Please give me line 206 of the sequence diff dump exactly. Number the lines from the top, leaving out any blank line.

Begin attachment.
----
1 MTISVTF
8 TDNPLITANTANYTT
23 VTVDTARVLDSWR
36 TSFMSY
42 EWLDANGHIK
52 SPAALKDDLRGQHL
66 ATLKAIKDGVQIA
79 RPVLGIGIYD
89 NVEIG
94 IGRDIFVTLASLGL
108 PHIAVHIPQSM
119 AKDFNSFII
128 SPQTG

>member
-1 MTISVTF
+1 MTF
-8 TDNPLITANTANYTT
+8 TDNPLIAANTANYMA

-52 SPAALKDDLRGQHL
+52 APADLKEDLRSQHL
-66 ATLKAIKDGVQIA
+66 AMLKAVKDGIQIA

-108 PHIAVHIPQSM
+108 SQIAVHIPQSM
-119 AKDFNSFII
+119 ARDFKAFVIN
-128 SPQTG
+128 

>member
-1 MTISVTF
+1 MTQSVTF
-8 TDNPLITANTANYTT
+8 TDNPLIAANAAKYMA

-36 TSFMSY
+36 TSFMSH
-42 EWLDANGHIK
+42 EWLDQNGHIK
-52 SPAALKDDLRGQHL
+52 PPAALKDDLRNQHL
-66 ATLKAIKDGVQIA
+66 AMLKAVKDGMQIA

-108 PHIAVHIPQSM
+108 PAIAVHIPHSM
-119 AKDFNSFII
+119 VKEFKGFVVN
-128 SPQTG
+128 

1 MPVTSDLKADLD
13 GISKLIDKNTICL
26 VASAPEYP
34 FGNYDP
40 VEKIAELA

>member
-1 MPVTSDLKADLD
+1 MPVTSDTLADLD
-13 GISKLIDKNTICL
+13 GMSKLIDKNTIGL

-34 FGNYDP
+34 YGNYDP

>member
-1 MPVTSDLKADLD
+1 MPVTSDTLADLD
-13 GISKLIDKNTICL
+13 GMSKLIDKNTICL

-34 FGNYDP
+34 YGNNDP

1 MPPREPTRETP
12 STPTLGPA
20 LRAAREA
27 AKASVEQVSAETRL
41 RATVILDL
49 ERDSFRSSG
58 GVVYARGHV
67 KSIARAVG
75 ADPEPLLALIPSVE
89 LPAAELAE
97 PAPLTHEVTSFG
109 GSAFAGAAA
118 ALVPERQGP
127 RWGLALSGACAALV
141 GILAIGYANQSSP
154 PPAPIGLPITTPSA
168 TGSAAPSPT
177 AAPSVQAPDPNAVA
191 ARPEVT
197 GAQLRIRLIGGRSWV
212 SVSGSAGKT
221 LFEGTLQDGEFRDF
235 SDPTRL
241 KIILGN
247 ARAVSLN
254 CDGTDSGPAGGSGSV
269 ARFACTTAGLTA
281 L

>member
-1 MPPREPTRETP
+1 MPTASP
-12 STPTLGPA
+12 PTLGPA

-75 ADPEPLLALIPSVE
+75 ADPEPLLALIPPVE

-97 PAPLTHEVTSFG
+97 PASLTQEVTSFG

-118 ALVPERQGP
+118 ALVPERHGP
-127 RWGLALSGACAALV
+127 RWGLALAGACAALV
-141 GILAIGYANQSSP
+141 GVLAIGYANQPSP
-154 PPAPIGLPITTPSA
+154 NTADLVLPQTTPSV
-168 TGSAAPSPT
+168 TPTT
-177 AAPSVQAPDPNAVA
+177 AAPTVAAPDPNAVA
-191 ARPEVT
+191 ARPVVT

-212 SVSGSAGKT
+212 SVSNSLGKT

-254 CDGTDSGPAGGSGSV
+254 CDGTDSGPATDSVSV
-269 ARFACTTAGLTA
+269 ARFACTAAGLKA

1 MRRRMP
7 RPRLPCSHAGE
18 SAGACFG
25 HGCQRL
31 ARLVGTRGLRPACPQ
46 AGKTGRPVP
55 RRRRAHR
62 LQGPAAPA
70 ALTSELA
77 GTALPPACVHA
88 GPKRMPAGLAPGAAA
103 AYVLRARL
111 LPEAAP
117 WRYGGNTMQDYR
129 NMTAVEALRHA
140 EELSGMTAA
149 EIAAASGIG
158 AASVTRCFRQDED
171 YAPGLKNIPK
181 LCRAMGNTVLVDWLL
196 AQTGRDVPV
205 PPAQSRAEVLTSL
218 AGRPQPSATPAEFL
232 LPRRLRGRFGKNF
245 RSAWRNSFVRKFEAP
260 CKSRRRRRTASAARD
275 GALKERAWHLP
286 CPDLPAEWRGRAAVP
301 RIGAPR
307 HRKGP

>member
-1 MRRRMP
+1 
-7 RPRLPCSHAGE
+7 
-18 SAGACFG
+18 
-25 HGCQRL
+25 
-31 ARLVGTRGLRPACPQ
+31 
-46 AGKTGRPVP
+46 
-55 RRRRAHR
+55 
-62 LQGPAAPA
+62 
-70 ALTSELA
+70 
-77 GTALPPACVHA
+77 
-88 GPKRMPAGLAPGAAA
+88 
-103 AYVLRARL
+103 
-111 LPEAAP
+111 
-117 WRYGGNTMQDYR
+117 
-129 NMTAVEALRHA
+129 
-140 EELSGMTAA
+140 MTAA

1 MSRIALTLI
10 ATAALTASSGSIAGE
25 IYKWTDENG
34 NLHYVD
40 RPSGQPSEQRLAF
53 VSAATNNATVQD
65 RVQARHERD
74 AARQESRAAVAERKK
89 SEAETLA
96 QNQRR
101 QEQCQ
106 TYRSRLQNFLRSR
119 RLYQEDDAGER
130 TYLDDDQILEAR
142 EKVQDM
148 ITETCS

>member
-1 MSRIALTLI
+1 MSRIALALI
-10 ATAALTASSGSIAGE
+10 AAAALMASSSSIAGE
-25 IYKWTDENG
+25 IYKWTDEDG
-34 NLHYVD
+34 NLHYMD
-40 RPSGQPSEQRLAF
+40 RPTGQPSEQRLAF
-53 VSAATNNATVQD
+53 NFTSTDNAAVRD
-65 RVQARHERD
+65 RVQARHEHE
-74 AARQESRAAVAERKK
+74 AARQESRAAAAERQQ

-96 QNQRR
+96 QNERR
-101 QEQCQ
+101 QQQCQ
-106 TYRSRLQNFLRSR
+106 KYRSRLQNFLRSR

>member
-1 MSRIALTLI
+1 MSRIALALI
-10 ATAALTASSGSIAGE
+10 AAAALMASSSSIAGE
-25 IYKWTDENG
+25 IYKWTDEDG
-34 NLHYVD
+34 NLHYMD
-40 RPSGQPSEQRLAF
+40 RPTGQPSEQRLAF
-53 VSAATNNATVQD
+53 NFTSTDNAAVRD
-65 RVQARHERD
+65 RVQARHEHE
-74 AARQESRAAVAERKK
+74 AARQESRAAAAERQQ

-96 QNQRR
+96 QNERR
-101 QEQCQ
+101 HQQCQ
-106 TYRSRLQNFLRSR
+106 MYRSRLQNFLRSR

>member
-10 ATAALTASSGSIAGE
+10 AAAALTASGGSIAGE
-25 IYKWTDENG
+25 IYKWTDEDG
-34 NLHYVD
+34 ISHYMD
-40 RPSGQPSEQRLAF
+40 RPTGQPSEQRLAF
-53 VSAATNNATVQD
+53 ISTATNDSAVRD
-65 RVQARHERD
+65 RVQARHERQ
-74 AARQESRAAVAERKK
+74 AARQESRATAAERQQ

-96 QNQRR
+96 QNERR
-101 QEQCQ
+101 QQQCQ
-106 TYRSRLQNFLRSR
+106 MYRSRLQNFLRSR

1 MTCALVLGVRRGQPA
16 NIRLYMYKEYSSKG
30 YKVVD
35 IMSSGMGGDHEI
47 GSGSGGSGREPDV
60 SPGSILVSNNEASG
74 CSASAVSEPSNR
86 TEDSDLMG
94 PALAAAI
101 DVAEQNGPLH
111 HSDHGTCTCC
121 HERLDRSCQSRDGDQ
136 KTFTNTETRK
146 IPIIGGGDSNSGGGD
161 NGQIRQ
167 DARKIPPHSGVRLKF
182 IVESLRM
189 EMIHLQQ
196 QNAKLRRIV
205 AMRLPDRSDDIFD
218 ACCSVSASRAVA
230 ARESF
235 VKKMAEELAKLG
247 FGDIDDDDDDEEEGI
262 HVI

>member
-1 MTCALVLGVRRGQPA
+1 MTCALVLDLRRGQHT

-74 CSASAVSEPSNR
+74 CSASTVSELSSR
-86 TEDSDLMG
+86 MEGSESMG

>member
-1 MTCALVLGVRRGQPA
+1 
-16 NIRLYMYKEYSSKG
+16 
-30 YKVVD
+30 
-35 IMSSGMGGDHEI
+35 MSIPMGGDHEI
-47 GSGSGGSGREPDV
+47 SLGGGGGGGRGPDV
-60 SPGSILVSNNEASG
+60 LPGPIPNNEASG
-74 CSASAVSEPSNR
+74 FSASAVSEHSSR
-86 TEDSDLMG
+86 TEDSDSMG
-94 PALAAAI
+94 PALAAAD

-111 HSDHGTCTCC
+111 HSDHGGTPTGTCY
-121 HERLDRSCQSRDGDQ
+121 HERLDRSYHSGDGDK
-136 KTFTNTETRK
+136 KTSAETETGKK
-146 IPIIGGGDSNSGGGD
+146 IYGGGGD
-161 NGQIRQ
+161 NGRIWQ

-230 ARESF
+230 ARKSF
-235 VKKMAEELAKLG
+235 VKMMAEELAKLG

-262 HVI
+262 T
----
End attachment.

-10 ATAALTASSGSIAGE